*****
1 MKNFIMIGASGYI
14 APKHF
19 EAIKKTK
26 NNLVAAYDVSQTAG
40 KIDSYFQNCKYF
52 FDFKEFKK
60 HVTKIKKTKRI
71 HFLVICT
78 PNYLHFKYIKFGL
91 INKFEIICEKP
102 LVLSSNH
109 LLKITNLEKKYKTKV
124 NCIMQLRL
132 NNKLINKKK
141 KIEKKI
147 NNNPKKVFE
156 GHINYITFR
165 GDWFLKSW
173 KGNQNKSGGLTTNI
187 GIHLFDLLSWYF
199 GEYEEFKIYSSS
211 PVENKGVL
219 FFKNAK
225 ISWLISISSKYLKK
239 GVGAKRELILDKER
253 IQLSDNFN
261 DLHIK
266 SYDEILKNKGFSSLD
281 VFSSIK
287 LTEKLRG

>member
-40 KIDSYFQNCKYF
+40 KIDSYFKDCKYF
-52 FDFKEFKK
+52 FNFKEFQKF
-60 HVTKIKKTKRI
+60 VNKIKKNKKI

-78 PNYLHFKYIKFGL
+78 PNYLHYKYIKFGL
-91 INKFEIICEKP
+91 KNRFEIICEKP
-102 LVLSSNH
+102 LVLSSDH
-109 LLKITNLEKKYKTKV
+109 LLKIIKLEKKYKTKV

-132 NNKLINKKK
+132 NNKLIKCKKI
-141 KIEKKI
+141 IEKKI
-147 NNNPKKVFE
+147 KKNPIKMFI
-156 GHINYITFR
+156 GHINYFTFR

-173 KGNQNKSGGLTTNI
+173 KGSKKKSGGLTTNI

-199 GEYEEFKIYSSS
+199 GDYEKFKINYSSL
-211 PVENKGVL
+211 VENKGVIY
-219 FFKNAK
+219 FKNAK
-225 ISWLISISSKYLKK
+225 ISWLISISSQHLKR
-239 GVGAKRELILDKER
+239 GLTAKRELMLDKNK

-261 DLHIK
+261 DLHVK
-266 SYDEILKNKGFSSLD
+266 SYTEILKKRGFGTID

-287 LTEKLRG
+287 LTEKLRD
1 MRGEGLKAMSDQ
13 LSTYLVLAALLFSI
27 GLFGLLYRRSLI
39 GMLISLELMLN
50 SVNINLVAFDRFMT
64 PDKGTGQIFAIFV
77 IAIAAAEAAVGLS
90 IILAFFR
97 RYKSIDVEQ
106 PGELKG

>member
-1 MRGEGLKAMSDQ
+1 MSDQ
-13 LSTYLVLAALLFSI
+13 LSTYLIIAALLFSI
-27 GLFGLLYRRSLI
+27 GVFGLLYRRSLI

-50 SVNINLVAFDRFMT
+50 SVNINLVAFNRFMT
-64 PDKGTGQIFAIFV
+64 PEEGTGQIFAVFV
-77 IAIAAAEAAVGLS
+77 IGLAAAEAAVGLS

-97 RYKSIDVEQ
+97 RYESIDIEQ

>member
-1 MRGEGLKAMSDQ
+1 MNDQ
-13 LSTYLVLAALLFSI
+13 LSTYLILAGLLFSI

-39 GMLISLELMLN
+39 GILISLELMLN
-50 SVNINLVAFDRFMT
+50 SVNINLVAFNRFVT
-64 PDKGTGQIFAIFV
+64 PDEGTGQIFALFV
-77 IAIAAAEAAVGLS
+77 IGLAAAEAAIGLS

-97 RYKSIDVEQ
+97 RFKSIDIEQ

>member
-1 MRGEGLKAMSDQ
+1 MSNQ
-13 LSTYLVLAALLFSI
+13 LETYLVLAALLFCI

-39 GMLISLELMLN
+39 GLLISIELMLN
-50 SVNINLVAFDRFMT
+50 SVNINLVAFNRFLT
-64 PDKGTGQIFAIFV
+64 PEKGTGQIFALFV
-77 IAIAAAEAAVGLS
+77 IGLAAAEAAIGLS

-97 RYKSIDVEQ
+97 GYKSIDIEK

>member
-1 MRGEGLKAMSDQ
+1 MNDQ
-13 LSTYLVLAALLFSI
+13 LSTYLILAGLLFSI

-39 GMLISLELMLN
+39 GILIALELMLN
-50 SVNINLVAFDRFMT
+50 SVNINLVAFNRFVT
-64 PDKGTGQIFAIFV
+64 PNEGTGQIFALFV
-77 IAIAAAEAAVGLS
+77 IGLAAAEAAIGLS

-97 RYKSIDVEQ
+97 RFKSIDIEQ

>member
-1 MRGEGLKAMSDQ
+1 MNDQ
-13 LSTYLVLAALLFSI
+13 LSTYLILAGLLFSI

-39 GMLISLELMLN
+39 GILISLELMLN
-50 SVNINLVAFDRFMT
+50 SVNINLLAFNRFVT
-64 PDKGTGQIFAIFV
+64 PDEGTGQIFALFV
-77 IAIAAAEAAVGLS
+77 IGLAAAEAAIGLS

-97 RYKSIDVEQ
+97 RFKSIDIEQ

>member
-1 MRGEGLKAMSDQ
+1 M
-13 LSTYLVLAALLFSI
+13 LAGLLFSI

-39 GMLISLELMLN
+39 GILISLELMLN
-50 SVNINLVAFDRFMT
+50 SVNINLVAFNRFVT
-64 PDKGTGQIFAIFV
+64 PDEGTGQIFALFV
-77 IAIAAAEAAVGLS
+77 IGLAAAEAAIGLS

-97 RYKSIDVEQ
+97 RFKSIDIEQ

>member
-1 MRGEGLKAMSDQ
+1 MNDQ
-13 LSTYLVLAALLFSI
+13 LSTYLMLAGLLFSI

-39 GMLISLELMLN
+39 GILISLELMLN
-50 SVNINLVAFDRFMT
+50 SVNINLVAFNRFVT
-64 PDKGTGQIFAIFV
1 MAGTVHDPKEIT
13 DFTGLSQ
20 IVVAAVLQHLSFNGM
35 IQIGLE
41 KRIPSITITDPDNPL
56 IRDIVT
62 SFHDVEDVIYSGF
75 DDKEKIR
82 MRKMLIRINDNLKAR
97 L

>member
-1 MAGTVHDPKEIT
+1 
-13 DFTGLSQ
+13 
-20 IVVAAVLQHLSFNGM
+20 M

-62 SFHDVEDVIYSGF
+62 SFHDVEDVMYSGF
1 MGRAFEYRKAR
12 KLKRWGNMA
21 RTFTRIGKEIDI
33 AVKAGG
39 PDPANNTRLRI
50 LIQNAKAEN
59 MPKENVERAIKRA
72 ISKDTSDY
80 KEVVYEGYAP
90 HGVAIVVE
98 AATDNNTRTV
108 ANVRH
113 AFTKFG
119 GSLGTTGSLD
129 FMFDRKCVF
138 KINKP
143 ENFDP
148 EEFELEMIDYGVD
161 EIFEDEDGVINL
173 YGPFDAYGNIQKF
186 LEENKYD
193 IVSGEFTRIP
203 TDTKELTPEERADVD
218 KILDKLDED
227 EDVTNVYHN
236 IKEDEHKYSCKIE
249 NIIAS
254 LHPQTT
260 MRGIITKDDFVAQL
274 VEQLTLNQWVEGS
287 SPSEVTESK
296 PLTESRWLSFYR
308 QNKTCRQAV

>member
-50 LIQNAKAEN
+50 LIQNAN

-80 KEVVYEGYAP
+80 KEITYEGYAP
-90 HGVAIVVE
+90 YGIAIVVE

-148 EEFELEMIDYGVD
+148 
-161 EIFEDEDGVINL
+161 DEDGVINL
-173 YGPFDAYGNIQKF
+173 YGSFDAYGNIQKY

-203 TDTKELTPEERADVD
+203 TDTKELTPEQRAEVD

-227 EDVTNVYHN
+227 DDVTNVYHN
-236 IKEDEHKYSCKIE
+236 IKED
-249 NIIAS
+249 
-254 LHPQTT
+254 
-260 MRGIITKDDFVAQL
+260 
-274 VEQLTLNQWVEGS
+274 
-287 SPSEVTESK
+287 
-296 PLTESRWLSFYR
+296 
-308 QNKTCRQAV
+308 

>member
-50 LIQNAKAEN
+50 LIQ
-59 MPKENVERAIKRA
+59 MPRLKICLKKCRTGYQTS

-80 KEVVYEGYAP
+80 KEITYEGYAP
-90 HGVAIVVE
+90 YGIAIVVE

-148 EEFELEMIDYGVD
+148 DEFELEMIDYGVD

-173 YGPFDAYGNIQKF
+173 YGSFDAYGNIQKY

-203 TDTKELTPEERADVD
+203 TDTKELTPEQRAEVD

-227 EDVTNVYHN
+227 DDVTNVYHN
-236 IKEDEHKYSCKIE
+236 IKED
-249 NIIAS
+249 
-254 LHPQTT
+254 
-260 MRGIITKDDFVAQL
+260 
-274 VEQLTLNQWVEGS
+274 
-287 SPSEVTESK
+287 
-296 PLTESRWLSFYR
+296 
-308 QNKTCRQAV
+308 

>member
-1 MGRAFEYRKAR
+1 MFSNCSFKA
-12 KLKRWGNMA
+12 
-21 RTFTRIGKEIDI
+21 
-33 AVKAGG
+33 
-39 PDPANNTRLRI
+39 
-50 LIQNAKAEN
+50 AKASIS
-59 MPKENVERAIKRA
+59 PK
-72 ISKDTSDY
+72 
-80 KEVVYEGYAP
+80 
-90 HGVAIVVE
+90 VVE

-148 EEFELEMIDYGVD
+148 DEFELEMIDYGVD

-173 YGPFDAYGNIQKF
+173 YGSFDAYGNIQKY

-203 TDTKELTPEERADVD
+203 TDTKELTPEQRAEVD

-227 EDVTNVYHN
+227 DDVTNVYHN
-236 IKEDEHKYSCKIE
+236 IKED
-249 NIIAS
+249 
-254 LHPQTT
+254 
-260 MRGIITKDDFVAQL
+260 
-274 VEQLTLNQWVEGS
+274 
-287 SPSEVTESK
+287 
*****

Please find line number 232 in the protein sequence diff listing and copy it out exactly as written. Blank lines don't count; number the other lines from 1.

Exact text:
296 PLTESRWLSFYR